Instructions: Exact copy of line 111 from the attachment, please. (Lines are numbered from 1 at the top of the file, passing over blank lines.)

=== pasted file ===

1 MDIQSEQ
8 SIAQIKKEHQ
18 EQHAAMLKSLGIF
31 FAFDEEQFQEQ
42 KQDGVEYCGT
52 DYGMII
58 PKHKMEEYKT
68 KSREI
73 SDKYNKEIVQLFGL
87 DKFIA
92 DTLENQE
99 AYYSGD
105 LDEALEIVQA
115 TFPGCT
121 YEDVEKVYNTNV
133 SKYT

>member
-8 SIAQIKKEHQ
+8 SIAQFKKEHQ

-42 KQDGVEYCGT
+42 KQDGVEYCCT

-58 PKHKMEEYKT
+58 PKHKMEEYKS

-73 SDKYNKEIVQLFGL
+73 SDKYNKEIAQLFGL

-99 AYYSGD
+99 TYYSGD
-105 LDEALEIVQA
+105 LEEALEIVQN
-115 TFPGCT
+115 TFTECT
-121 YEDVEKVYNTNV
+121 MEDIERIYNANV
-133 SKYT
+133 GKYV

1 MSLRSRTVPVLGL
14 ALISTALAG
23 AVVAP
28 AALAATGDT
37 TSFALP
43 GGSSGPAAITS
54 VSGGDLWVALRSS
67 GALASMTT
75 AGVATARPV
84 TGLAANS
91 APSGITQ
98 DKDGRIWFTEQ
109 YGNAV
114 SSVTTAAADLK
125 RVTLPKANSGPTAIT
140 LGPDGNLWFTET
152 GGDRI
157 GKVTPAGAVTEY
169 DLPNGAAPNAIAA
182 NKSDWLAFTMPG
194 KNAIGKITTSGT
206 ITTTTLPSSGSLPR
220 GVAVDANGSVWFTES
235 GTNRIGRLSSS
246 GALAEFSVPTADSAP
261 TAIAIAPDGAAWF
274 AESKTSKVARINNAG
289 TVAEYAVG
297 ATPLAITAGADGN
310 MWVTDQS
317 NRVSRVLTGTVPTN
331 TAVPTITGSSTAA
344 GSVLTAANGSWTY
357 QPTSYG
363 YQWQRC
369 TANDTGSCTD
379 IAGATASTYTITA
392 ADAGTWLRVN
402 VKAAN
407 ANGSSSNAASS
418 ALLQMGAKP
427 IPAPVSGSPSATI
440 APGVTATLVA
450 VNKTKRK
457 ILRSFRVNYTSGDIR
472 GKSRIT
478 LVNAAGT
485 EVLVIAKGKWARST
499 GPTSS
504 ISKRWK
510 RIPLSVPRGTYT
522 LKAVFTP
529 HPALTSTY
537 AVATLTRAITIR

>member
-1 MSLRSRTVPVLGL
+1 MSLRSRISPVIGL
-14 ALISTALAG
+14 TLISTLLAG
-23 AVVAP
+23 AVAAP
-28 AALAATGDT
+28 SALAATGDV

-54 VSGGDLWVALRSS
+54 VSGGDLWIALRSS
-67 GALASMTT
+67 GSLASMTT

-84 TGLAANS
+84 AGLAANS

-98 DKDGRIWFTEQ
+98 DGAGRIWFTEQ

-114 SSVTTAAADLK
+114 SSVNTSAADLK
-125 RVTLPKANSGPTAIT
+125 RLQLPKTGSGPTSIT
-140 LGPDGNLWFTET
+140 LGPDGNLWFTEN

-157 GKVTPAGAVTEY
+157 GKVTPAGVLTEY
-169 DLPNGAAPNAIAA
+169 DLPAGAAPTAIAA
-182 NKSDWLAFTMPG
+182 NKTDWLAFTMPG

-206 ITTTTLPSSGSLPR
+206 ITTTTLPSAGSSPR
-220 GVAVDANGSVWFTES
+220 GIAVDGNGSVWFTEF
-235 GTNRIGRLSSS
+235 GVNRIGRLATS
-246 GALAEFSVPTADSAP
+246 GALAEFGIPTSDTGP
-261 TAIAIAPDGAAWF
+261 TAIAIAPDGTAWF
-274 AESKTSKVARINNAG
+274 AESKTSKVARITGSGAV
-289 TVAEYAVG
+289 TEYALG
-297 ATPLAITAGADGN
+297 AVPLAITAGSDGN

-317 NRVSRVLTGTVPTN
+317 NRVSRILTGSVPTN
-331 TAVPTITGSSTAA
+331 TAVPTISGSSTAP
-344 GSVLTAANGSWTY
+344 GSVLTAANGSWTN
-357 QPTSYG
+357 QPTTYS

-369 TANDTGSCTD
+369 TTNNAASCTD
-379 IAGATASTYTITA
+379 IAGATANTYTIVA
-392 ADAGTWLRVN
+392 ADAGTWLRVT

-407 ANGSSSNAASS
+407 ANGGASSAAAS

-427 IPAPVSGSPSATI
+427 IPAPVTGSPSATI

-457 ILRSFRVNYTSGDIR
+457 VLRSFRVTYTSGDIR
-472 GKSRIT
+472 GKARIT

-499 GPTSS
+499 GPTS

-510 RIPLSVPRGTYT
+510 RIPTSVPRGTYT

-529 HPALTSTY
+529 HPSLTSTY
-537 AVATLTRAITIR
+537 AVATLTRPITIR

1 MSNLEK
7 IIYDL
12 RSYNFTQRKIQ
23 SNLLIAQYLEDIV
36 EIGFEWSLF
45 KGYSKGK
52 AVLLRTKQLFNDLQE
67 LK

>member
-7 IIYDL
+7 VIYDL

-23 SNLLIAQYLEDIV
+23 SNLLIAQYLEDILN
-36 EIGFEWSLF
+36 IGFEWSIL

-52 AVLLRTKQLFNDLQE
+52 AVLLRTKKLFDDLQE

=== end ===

-140 LGPDGNLWFTET